Survey: Automotive sector drained by lack of new blood

Posted on 24 Jul 2012

A new survey conducted on 390 automotive professionals by JAM Recruitment has shown an ageing demographic, and concern over the sector's widening skills gap.

The three main findings from the survey were:

  1. 43% seeing increased workloads.
  2. 62% have 10 years’ experience or more.
  3. 26% say the lack of young people entering the industry is the sector’s biggest future threat.

The fact that 62% of respondents had worked in the automotive sector for over 10 years is directly related to the thoughts of the 26% of respondents, arguing that the lack of young people with the required skills beginning careers in the sector is the sector’s biggest threat.

Perhaps unsurprisingly, the majority of respondents (70%) blame the Government, citing a “lack of action to address the future skills shortage.”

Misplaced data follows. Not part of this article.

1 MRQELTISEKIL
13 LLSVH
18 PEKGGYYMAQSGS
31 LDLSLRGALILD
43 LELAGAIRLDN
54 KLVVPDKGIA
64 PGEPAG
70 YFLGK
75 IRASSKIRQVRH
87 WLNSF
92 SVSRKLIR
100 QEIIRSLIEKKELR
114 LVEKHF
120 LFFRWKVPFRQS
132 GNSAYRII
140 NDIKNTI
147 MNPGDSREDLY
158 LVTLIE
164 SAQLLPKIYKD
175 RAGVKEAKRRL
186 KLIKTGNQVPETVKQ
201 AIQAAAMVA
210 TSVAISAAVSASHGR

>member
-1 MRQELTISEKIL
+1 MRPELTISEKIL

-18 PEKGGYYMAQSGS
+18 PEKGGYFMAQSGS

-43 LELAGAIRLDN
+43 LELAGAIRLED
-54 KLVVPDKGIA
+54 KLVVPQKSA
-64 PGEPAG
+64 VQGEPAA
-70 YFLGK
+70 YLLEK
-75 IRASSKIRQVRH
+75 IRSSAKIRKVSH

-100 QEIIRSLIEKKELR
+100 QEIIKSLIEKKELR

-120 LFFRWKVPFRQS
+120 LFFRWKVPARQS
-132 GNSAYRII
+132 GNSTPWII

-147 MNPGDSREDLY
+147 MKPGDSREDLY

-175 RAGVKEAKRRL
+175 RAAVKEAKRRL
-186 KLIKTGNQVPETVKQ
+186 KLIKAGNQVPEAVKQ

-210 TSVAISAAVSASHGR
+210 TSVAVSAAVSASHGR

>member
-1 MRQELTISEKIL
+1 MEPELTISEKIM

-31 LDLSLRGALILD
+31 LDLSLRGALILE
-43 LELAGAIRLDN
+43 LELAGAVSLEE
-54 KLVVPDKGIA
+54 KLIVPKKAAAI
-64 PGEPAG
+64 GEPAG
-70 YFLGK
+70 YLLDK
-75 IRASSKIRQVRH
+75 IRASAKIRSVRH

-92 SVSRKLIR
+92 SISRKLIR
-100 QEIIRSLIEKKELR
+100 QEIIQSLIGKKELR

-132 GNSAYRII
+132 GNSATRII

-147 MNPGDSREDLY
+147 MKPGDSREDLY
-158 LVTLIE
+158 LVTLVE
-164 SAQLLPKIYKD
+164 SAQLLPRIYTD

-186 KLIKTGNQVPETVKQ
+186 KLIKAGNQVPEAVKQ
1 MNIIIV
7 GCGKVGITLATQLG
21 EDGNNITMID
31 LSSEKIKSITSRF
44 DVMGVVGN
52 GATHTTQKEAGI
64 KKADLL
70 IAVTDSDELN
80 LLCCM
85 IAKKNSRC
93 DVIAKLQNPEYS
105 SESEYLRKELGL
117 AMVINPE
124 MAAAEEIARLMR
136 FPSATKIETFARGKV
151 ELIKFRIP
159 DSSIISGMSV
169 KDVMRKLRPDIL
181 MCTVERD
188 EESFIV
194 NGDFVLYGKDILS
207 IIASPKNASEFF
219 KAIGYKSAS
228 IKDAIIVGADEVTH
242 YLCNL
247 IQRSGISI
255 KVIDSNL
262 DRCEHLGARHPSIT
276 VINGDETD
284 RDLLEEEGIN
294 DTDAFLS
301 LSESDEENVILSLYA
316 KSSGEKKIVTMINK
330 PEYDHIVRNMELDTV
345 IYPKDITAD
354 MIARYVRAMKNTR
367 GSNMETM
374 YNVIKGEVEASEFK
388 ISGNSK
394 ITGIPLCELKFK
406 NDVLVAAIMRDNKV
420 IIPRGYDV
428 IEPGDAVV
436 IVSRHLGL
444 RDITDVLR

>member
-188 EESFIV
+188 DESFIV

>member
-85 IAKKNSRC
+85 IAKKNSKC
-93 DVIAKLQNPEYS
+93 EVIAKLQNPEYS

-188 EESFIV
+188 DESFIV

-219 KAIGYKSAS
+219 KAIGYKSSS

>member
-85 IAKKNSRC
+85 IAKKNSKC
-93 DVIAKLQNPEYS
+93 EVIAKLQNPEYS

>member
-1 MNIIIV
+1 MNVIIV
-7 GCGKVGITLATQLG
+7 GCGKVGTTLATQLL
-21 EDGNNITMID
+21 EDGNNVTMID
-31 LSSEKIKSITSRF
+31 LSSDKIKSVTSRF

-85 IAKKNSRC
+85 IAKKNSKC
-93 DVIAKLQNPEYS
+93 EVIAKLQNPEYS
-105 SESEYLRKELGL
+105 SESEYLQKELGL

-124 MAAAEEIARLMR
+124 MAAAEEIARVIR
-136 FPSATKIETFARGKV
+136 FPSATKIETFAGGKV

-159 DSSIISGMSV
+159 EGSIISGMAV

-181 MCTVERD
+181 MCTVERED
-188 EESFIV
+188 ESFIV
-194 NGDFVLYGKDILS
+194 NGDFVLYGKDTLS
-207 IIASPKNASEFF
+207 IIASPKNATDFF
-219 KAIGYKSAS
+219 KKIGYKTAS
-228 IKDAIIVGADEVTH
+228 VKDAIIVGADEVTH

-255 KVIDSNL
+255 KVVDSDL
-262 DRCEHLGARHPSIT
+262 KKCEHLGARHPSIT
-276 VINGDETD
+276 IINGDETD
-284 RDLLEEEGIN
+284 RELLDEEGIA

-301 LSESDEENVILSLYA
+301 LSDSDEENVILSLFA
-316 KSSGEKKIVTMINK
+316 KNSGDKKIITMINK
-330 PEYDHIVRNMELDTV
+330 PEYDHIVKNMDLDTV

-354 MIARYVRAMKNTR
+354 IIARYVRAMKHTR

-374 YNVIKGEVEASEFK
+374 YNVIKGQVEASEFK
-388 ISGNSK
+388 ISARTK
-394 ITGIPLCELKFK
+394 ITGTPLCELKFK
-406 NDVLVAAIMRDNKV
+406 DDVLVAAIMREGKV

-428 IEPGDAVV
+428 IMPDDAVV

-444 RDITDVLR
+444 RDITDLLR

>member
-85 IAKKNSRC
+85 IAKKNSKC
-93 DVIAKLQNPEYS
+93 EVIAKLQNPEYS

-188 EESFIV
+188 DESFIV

Of the 390 respondents, 140 were SMEs located in the supply chains of the larger automotive companies. 37% of these respondents said their greatest need was help to train apprentices and graduates. The remaining 250 respondents from larger companies believed that the greatest risk was of becoming “de-skilled” by specialising on a single part of the production process.

However, the survey found that a large portion of the participants in the survey were upbeat about the future of the automotive sector. The sector’s continuing growth and recent news that the UK automotive industry will see £4bn in new investments over the next 18 months led 69% of respondents to say they felt optimistic about the future.

The UK automotive sector remains strong on a global scale too – 59% said their company hadn’t lost business to overseas competitors within the past year.

Alex Taylor from JAM Recruitment said: “It’s telling that the [automotive] sector’s SMEs don’t want hand-outs or tax breaks but support to hire and train apprentices.”

“The sector is a real success story of British industry and the Government should heed the warnings given here and lend greater support to its future development.”

The study questioned more than 390 operatives from the automotive sector during May this year.